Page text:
Meanwhile, the Evo Mach Breaker leg equipment generates Quicken tokens when you boost. Quicken tokens are used to give player attacks “go again,” meaning they generate additional action points to play more cards per turn.
While generating these Quicken tokens might seem initially redundant with the boost ability also providing go again, it might complement Mechanologist pistol strategies in particular, by offering an alternative source of go again without relying on previously used item cards to fill that role.
The Evo Circuit Breaker head equipment introduces a rare ability by allowing players to shuffle attack cards from the banished zone back into the deck. This mitigates the weakness of the boost plan, which inherently puts cards from the player’s deck into the banished zone. By shuffling two attack action cards back into the Mechanologist deck, the Evo Circuit Breaker helps ensure the more aggressive strategies can apply pressure for longer without running out of cards.
Finally, the Evo Face Breaker arms equipment is perhaps the most straightforward in the cycle, as it makes attack cards a bit stronger. It’s not obvious if this will be an immediate fit with the existing Mechanologist play style, since it doesn’t support the popular pistol strategy Mechanologists currently play, but the Face Breaker could prove more appealing as future attack cards are introduced.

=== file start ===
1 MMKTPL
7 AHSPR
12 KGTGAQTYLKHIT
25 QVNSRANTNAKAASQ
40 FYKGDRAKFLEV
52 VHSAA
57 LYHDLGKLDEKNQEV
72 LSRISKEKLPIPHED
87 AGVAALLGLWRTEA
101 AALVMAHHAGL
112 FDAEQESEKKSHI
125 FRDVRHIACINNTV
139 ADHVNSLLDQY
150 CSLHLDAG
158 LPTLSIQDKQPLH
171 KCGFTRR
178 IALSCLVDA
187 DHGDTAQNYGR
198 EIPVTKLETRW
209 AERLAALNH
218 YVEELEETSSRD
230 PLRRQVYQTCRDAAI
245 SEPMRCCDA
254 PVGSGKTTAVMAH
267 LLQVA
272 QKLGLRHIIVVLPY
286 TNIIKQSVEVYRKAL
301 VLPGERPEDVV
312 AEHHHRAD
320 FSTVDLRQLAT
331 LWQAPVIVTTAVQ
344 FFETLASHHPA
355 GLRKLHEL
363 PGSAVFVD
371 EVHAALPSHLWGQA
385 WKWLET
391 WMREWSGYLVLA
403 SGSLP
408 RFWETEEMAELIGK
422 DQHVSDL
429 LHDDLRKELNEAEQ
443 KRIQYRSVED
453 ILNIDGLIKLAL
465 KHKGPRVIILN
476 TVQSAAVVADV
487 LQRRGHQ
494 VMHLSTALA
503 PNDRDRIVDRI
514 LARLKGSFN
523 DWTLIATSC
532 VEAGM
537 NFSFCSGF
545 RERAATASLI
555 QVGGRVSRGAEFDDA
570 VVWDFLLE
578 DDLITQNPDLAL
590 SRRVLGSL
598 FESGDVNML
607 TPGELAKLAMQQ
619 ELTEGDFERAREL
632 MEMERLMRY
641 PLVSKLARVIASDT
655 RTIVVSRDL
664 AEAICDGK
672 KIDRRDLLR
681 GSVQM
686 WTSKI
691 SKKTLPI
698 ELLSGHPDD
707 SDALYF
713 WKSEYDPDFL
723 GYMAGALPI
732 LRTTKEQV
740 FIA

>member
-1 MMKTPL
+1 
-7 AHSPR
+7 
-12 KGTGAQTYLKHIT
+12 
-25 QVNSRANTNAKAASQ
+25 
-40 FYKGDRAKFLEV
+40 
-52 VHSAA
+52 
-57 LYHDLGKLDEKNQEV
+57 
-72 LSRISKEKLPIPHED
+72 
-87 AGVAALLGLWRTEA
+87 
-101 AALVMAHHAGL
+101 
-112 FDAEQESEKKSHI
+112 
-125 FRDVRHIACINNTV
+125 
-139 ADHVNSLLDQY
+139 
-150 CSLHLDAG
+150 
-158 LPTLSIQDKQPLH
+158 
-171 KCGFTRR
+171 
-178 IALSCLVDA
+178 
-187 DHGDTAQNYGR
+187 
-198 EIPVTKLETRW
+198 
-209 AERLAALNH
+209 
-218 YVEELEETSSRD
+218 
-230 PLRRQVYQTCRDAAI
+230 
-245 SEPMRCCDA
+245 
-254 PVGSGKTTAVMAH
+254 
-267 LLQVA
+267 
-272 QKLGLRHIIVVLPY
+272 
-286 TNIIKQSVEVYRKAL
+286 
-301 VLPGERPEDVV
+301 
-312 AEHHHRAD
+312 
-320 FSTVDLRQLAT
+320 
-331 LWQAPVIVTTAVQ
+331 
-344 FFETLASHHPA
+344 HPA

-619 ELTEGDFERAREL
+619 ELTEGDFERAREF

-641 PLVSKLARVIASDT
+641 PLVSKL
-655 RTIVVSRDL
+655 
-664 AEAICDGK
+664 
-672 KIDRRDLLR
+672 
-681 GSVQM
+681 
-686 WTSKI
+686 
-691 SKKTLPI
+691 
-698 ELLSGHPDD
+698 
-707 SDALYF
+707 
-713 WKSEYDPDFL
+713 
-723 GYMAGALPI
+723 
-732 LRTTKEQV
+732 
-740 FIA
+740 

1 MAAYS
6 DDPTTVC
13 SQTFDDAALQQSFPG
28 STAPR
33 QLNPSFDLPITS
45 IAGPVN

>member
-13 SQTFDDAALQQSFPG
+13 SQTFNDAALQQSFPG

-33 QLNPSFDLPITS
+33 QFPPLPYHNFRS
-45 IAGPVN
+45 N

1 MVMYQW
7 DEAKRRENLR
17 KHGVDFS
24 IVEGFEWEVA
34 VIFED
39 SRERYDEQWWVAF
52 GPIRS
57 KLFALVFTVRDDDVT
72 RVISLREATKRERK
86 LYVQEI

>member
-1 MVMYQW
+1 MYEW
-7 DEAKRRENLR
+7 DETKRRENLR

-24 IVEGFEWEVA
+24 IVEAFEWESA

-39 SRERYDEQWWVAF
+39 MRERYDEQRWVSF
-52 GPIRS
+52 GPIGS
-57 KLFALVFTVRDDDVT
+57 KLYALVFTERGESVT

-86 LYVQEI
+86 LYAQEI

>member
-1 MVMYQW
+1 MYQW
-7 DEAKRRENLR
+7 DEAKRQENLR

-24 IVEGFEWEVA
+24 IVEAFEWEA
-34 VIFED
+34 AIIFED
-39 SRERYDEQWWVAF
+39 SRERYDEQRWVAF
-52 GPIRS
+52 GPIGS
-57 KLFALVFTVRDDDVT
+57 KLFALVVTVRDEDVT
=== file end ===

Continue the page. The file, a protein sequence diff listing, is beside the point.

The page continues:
As Flesh and Blood players look to utilize the new cycle of equipment, they will also have a brand-new Mechanologist hero that’s been designed to support cards from Bright Lights.
“The Evo Breaker gear is designed mostly as the Maxx Nitro suit, although it can be played by any of the Mechanologist heroes,” White said. “Maxx’s hero ability is able to create Hyper Driver tokens (he’s a balls to wall kinda guy) so naturally he is able to push the power level of the Breaker gear better than others.”
Players will get their first chance to play with Bright Lights during pre-release events between Sept. 29 and Oct. 2, followed by the set’s global release on Oct. 6.